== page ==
The Blood Miracles by Lisa McInerney

Image result for lisa mcinerney the blood miracles

My review of Lisa McInerney’s The Blood Miracles appears in today’s Sunday Business Post Magazine (behind, as ever, the Iron Paywall). Here’s an excerpt:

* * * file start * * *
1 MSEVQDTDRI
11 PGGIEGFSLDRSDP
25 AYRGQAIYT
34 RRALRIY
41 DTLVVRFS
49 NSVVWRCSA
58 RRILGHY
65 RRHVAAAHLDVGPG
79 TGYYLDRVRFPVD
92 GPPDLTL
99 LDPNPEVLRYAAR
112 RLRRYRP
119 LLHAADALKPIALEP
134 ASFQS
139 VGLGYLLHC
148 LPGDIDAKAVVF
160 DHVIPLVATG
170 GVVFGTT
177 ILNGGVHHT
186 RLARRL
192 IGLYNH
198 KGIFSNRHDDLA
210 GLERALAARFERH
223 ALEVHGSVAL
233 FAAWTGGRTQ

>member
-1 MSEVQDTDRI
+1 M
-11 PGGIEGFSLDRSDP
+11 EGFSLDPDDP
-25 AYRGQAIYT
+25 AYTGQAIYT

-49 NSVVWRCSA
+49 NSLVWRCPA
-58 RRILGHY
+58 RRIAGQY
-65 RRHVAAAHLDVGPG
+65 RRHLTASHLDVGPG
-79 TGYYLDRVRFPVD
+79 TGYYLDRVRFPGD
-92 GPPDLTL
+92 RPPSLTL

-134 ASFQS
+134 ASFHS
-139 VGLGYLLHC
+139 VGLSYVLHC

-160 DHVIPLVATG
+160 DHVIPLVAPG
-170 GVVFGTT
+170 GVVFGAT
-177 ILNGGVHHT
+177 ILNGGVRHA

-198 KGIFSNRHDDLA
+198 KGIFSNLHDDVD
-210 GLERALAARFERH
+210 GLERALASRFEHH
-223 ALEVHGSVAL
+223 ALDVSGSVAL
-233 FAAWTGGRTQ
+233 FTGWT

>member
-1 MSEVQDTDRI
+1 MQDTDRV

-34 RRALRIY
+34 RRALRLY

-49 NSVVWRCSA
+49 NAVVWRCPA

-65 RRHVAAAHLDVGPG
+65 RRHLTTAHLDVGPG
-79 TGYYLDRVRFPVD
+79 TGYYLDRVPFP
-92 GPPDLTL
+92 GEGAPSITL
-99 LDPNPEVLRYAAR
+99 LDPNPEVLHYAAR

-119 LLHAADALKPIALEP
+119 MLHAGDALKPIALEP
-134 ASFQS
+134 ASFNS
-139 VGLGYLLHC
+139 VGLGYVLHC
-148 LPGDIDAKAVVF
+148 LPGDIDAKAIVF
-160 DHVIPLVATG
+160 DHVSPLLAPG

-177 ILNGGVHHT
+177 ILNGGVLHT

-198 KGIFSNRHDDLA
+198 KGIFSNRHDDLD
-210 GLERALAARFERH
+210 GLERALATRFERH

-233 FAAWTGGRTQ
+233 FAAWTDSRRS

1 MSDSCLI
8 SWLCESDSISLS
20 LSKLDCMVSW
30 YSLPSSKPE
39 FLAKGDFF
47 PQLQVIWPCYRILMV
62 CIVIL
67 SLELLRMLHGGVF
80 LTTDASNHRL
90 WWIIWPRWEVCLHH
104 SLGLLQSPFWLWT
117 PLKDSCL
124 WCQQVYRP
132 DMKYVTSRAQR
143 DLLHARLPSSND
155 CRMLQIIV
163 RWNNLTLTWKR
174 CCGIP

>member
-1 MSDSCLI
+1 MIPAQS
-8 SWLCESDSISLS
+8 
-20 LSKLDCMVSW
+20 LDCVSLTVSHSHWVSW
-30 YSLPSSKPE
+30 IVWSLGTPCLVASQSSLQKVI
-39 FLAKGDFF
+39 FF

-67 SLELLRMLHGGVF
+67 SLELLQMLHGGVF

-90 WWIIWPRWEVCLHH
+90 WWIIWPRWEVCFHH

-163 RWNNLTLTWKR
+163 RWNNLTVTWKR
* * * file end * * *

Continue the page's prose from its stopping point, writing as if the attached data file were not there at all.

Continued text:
The problem is that the whole thing comes at you through a thick impasto of woozy sentiment. Most Irish writers fall prey to sentimentality – it’s the national disease, after all – but in doing so, they tend to sacrifice precision, which is not a minor loss. Too often, McInerney abjures clarity and settles for vaguely-conjured – but unmistakably strong – emotion. Here’s an example: “Cork City holds up the night and its people shiver and cough under its canopy: Ryan feels the contrast of cover and exposure, the cramped streets as shelter from spinning space, and both make him nervous.”  The feeling is unmistakable; the meaning, less so. Another example: “Inebriation ebbs and its detritus knocks its code on the back of his skull.” And another: “He is all for it, one hundred per cent on the side of opportune disruption with an implied, undressed conclusion.” At a fairground: “People whirl in the air above them, prisoners of mechanical beasts weaving webs from happy howls […] There are promises in neon.” After a night on pills: “He thinks of eternities as the air crystallises and the pubs start to close.”

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